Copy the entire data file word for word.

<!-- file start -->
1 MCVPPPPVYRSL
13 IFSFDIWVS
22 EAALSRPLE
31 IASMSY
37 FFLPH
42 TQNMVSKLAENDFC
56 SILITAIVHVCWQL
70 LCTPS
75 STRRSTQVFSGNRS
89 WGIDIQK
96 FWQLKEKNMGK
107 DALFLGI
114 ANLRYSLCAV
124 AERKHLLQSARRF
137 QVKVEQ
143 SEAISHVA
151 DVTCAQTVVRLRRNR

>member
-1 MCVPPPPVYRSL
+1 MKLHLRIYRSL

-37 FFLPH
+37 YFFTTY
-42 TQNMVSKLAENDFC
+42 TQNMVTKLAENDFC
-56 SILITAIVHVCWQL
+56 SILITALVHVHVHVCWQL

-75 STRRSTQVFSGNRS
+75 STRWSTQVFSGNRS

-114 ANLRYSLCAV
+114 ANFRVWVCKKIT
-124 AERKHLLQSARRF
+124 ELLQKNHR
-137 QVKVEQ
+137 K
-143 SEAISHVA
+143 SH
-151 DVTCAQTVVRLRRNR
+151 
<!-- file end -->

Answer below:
1 MCVPPPPVYRSL
13 IFSFDIWVS
22 EAALSRPLE
31 IASMSY
37 FFLPH
42 TQNMVSKLAENDFC
56 SILITAIVHVCWQL
70 LCTPS
75 STRRSTQVFSGNRS
89 WGIDIQK
96 FWQLKEKNMGK
107 DALFLGI
114 ANLRYSLCAV
124 AERKHLLQSARRF
137 QVKVEQ
143 SEAISHVA
151 DVTCAQTVVRLRRNR

>member
-1 MCVPPPPVYRSL
+1 MKLHLRIYRSL

-37 FFLPH
+37 YFFTTY
-42 TQNMVSKLAENDFC
+42 TQNMVTKLAENDFC
-56 SILITAIVHVCWQL
+56 SILITALVHVHVHVCWQL

-75 STRRSTQVFSGNRS
+75 STRWSTQVFSGNRS

-114 ANLRYSLCAV
+114 ANFRVWVCKKIT
-124 AERKHLLQSARRF
+124 ELLQKNHR
-137 QVKVEQ
+137 K
-143 SEAISHVA
+143 SH
-151 DVTCAQTVVRLRRNR
+151 